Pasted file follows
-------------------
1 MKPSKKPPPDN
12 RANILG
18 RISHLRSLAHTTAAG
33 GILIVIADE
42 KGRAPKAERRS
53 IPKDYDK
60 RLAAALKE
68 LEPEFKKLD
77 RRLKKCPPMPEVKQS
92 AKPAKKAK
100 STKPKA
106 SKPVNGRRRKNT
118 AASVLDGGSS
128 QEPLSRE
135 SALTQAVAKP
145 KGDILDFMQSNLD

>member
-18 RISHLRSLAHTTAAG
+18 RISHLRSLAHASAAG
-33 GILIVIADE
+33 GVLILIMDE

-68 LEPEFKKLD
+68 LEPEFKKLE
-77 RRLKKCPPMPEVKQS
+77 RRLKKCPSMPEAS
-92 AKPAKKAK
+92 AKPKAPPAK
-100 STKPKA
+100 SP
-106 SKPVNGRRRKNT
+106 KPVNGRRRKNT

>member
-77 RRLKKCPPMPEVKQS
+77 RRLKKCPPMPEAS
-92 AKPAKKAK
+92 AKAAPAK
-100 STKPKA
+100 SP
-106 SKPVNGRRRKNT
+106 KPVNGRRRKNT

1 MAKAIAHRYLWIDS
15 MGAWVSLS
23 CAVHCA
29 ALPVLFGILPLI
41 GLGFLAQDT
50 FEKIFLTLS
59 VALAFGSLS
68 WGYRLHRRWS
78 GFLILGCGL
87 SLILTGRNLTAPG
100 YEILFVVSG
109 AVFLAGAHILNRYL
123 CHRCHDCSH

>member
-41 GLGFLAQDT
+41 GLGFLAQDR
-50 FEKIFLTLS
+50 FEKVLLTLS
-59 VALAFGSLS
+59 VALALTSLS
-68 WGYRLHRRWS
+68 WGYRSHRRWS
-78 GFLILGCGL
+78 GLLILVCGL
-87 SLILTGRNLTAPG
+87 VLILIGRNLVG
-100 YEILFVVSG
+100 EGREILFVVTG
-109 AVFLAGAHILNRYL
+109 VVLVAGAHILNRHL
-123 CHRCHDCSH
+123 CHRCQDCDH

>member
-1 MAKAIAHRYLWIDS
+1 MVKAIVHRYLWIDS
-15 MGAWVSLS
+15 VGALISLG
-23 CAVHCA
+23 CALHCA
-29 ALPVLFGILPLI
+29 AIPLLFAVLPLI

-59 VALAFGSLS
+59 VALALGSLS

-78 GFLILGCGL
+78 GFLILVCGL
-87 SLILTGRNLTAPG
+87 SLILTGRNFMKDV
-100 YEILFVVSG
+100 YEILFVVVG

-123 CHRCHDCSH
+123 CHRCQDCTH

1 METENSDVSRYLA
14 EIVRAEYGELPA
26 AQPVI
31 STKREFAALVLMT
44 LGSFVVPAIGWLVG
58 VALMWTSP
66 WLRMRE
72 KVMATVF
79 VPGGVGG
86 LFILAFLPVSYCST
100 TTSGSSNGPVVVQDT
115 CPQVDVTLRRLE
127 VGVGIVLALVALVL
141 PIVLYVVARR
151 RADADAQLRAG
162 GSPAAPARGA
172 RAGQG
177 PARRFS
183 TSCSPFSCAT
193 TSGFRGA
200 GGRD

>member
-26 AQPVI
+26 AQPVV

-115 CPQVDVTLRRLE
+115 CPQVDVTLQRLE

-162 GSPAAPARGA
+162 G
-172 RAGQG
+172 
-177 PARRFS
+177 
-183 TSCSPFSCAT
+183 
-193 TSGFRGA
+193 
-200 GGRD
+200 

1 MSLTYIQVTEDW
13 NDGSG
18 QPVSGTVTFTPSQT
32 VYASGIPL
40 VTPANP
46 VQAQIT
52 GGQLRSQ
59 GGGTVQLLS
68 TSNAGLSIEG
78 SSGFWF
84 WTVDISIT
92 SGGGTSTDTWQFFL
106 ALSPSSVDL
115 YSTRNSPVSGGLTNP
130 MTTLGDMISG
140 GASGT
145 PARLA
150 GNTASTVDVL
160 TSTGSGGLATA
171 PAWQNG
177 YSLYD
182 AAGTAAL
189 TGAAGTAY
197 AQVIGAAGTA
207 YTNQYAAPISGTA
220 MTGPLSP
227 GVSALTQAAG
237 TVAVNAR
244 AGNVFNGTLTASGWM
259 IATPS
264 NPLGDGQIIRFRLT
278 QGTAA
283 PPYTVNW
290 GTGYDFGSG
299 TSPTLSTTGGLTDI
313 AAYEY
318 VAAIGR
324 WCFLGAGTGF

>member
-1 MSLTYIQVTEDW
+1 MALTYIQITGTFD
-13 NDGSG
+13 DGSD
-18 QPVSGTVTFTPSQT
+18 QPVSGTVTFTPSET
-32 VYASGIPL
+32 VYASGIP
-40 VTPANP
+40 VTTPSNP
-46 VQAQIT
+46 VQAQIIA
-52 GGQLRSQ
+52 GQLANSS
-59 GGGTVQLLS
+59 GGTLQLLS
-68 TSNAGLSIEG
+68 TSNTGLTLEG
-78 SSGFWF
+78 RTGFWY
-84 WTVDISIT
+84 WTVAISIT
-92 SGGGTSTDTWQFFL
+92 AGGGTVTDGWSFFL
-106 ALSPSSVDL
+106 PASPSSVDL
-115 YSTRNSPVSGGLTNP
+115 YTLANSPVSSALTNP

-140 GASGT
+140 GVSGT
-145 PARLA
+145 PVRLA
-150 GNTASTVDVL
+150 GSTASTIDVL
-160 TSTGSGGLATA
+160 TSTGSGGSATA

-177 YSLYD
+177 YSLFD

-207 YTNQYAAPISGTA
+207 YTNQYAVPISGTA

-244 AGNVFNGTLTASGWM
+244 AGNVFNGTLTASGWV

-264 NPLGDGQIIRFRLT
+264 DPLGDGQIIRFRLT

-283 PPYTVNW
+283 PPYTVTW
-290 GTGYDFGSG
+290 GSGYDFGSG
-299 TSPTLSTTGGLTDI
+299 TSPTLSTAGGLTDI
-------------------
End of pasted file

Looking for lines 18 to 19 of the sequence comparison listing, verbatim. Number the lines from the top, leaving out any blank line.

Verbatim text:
-18 RISHLRSLAHTTAAG
+18 RISHLRSLAHASAAG